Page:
The U.S. Food and Drug Administration approved Incivek (telaprevir) to treat certain adults with chronic hepatitis C infection. Incivek is used for patients who have either not received interferon-based drug therapy for their infection or who have not responded adequately to prior therapies.
Incivek is approved for use with interferon therapy made up of peginterferon alfa and ribavirin.
The current standard of care for patients with chronic hepatitis C infection is peginterferon alfa and ribavirin taken for 48 weeks. Less than 50 percent of patients respond to this therapy.
The safety and effectiveness of Incivek was evaluated in three phase 3 clinical trials with about 2,250 adult patients who were previously untreated, or who had received prior therapy. In all studies patients also received the drug with standard of care.
In previously untreated patients, 79 percent of those receiving Incivek experienced a sustained virologic response (i.e. the infection was no longer detected in the blood 24 weeks after stopping treatment) compared to standard treatment alone.
The sustained virologic response for patients treated with Incivek across all studies, and across all patient groups, was between 20 and 45 percent higher than current standard of care.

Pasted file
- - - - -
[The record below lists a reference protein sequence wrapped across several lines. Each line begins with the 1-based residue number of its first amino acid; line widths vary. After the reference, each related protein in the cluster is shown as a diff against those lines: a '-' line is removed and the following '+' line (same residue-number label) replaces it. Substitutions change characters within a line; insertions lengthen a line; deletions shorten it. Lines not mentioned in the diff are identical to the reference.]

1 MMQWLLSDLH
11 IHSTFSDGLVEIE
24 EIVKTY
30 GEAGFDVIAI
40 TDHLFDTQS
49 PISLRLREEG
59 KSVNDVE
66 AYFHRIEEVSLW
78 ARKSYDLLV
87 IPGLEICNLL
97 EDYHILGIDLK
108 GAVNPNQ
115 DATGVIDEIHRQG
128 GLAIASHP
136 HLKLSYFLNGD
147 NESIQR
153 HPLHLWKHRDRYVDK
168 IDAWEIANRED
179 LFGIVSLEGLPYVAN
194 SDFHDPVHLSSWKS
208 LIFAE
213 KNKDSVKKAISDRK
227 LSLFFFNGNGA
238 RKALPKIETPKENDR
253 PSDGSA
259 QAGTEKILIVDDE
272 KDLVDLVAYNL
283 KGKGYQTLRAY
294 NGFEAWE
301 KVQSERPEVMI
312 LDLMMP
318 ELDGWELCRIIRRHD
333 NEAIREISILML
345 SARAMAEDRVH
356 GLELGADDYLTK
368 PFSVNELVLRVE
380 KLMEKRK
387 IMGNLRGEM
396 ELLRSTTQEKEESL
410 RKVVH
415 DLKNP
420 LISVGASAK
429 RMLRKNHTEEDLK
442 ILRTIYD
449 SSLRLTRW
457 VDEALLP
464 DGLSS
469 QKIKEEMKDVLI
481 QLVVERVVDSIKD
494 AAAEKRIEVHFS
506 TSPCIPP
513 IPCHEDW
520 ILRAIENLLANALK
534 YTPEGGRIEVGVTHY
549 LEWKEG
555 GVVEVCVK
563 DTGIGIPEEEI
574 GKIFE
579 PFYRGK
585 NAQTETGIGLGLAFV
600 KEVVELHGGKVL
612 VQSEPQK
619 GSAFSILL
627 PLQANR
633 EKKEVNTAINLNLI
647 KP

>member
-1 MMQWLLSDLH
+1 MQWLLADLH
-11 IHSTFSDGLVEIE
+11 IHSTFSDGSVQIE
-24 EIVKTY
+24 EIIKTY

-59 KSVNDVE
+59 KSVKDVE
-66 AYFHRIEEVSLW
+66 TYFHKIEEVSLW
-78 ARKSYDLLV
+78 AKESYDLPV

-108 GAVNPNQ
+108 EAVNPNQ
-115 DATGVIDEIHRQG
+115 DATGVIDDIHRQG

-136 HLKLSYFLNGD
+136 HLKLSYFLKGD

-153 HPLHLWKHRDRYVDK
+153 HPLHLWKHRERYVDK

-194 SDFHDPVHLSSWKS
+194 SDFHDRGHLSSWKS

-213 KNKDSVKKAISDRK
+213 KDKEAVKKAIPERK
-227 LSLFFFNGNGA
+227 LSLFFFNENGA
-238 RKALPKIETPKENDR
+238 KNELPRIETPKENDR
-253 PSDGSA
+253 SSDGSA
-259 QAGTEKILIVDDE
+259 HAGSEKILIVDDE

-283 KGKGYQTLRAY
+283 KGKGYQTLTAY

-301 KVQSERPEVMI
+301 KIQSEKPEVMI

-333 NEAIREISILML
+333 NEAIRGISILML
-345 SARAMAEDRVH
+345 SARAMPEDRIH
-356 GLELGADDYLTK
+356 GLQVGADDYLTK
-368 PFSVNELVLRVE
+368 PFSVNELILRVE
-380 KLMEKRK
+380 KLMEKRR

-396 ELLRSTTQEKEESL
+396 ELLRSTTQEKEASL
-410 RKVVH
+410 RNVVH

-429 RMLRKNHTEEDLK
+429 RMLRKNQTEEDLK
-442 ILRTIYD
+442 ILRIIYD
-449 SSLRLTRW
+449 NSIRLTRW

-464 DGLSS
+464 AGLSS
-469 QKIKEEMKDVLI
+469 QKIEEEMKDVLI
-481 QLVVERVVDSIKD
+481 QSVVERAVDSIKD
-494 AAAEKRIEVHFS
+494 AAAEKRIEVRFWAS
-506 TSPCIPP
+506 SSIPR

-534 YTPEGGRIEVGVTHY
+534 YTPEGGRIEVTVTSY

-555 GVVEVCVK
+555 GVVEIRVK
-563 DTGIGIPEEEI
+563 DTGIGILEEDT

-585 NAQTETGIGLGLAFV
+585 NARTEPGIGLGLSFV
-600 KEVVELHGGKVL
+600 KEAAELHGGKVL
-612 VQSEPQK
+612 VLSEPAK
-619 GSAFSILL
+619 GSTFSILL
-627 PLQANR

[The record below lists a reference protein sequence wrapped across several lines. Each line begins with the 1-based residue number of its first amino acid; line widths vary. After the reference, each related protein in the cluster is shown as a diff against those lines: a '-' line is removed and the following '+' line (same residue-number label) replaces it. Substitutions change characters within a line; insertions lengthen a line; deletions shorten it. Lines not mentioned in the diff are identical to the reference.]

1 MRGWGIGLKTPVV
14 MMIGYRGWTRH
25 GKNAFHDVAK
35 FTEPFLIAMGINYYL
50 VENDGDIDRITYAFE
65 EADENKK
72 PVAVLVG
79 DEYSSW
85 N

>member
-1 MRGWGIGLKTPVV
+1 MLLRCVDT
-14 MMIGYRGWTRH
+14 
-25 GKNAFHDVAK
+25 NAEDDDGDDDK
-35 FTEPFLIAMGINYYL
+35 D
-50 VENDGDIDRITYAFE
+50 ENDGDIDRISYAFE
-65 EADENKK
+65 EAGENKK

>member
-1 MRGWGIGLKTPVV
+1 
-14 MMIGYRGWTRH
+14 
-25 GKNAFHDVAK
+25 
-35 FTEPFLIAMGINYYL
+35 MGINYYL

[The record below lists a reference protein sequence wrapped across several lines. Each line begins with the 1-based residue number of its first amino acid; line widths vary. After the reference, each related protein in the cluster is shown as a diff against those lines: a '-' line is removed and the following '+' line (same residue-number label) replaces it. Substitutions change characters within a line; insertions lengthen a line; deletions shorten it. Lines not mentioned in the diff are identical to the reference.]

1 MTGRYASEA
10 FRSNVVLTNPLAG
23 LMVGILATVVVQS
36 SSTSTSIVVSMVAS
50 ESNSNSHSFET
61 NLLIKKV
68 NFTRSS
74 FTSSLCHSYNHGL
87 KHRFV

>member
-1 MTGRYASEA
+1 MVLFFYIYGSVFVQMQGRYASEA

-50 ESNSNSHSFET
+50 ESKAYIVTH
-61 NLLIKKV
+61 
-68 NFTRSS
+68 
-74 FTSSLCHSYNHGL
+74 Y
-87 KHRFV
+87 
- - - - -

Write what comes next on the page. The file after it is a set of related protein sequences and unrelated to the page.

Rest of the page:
The studies indicate that treatment with Incivek can be shortened from 48 weeks to 24 weeks in most patients. Sixty percent of previously untreated patients achieved an early response and received only 24 weeks of treatment (compared to the standard of care of 48 weeks). The sustained virologic response for these patients was 90 percent.
When a person achieves a sustained virologic response after completing treatment, this suggests that the hepatitis C infection has been cured.
Sustained virologic response can result in decreased cirrhosis and complications of liver disease, decreased rates of liver cancer (hepatocellular carcinoma), and decreased mortality.
Most liver transplants performed in the United States are due to progressive liver disease caused by hepatitis C virus infection. After the initial infection with hepatitis C (HCV), most people develop chronic hepatitis C. Some will develop cirrhosis of the liver over many years. Cirrhosis can lead to liver damage with complications such as bleeding, jaundice (yellowish eyes or skin), fluid accumulation in abdomen, infections, or liver cancer.
Incivek is marketed by Cambridge, Mass.-based Vertex Pharmaceuticals.
Source: U.S. Food and Drug Administration, USA